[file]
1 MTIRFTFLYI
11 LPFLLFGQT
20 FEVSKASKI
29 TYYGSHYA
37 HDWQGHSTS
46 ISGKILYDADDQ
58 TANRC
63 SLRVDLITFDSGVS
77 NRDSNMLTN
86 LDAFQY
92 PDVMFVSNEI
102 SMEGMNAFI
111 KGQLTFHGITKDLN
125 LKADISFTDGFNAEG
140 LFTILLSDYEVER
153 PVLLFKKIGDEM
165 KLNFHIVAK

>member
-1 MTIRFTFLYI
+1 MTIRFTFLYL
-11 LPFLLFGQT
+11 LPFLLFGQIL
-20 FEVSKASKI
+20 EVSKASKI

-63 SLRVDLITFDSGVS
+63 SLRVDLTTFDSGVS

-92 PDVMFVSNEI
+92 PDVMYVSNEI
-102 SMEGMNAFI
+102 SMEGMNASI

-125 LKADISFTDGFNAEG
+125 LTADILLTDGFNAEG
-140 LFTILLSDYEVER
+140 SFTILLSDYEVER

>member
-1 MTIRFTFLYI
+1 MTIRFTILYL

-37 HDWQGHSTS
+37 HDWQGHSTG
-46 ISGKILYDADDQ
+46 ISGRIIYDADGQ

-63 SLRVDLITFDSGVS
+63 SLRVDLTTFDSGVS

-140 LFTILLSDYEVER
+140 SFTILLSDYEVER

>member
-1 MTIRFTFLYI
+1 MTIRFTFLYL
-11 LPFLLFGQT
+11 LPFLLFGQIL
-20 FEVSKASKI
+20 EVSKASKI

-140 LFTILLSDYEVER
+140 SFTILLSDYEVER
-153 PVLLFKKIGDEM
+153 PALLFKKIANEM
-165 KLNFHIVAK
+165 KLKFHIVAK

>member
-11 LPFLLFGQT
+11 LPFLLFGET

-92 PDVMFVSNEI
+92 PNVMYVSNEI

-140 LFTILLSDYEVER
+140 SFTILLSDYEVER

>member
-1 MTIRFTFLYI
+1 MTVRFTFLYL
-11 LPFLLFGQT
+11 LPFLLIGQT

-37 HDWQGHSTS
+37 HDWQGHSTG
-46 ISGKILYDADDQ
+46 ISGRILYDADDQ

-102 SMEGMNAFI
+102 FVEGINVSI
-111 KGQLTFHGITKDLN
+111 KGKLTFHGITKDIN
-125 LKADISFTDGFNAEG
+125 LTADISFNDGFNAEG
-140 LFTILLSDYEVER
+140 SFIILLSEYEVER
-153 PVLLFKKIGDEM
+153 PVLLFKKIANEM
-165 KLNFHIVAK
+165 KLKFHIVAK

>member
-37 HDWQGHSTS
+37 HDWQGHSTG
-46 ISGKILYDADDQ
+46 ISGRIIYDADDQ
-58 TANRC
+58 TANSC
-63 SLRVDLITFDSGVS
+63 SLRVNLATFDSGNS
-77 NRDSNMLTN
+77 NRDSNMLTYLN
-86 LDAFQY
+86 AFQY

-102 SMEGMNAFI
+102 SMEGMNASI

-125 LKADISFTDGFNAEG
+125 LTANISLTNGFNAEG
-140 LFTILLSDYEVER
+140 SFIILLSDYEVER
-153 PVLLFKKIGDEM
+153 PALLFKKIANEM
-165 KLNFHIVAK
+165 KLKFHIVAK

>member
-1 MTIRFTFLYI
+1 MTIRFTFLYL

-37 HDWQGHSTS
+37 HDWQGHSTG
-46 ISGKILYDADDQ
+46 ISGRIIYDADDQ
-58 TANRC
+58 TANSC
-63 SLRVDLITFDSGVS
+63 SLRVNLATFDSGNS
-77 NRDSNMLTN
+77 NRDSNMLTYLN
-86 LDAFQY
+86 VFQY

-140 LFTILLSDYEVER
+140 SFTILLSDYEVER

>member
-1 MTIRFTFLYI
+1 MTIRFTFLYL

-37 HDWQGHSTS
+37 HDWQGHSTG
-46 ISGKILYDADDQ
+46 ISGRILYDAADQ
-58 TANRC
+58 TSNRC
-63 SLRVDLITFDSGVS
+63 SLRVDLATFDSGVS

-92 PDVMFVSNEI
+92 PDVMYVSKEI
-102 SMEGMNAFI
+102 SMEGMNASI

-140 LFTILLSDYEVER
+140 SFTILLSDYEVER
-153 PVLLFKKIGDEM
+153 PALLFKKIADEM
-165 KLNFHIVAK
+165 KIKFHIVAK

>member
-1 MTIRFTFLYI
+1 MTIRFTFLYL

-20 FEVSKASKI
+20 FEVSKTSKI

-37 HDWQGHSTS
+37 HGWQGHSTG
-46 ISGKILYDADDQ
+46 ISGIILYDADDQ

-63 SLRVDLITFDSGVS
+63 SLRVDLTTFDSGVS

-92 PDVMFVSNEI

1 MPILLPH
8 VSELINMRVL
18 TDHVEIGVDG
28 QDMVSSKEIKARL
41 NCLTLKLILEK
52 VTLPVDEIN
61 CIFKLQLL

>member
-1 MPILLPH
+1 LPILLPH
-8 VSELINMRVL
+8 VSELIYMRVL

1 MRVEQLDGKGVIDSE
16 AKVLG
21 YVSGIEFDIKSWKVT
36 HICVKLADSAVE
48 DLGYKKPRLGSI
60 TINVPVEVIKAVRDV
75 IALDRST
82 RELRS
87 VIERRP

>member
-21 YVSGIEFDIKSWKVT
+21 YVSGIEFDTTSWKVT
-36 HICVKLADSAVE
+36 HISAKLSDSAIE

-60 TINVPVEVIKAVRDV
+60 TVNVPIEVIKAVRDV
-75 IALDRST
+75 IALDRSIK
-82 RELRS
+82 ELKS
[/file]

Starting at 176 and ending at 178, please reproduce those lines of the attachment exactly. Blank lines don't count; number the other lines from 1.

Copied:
48 DLGYKKPRLGSI
60 TINVPVEVIKAVRDV
75 IALDRST